Biodynamics is not simply a rose colored lens we can attach to our industrial strength production in order to get a better looking agriculture. It is a completely different relationship to images – to use a metaphor. And, in the process of converting to biodynamics, the farm, ranch, vineyard, garden becomes – by and by – a different place. Openness to such fundamental change (over time) is certainly a prerequisite of biodynamic success – as is the concept of closed systems farming (producing all of our own resources). Yet, like closed systems farming, fundamental change can be but an ideal. We cannot achieve it ever, perhaps, but to work in that direction gets us into a different league. “Shoot for the moon to get to the top of the mountain” an old saying goes. Biodynamics not only shoots for the moon, but tries to farm by the moon.

Since its inception in 1924, practitioners have considered biodynamics experimental. The original group of farmers who were trying out the new ideas and practices called themselves the “experimental circle.” And to this day, the biodynamic association in Germany is still called the “research ring” in deferrence to this cautious and humble stance Steiner himself suggested. It is often an incremental approach practically, rather than a sudden, complete transformative overhaul. The initial transformation is in the farmer, not out in the fields. I am often prompted to say: “the only thing that is biodynamic actually, is the farmer.” The ideas behind biodynamics, the biodynamic concepts, are from a very differenct paradigm or set of beliefs that guide action. Thus, it is the conceptual shift as much as anything else, that makes a farmer biodynamic.This shift is a move from believing that nature is a machine, to recognizing that she is a living, breathing, sentient (even conscious) being and then figuring out how to work with her appropriately using holistic, ecological and spiritual approaches. That is biodynamics in a nutshell.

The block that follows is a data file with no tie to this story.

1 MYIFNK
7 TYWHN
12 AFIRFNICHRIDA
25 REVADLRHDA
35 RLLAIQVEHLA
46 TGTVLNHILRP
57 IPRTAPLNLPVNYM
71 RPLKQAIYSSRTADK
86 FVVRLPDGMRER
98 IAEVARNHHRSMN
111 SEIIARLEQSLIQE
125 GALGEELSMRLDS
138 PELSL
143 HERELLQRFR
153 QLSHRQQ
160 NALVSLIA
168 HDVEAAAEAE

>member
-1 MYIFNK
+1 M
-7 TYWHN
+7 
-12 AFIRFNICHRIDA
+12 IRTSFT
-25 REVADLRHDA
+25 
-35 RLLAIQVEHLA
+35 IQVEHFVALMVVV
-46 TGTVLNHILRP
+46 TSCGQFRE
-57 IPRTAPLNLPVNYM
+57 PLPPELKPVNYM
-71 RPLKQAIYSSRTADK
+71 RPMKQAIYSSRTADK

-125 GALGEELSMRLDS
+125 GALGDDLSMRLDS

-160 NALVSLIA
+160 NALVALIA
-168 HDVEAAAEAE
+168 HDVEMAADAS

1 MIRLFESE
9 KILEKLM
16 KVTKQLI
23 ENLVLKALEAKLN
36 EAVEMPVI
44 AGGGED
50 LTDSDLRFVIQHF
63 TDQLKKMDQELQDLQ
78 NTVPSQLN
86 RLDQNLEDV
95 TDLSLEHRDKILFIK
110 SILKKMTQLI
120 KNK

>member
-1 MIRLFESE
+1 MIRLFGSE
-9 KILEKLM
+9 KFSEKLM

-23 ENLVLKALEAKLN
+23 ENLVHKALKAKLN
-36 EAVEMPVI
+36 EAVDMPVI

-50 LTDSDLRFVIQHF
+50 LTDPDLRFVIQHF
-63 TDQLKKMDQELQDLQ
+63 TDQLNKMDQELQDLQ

If you beleive you are dealing with a living, breathing, feeling, conscious being it is a completely different relationship, than if you believe you are dealing with a machine, say a tractor. (Mind you tractors have played tricks on me before so that I thought they were alive!) And so it is with biodynamics. We are clear that the Earth and the soil, the vegetation and the animals (from the micro-organisms up through the mamals) are alive, complex and needing the kind of understanding, recognition, analysis, diagnosis and therapy – just a human being would – of course appropriate to their species. We furthermore believe in primarily using methods that are natural, preventative, homeopathic and bio-regionally adapted. In other words, our concept of health is not driven by an analysis of how to supress disease symptoms (even if it means with poisions that have heavy secondary effects), but rather on how to support natural immunity and healthy immo-responsivity through soil fertility, biodiversity, integrated cropping and animal systems and with natural, ecologically integrated pest prevention and management sytsems.

Holistic Monoculture?

Naturally, once you get into the reality of ecological approaches, you quickly recognize that nature abhores a monoculture. It is an anathama to health. Think: eating only bananas for a week. Thats what a monoculture does to the soil. In biodynamics (as in other ecological approaches), we are trying to feed the soil a balanced and highly varied diet of healthy crops. How is this compatible with viticulture, one of the most obvious monocultures around? It isn’t initially. Again, a conceptual shift needs to take place in the minds of the vineyard managers (and owners) towards becoming farmers, rather than just vineyardists. We farm the entire landscape. Especially – we are farmers of the soil. Our main crop happens to be vines, but we farm the whole soil and we want it to have a healthy diet, so it can be healthy, so it can resist diseases and pests reasonably well and so it can produce the highest possible crop quality. This is the kind of conceptual frame we use.


In the following pages, you will find in the next weeks more of the management framework and practical activities we use to transform a vineyard towards ecological health using biodynamics. Over the last 80 years vintners in France, Italy, Switzerland and Germany – for example – have been using biodynamic principles and practices to greatly enhance their estates health and the quality of their product. I will also provide you with examples of biodynamic viticulture from around the world.

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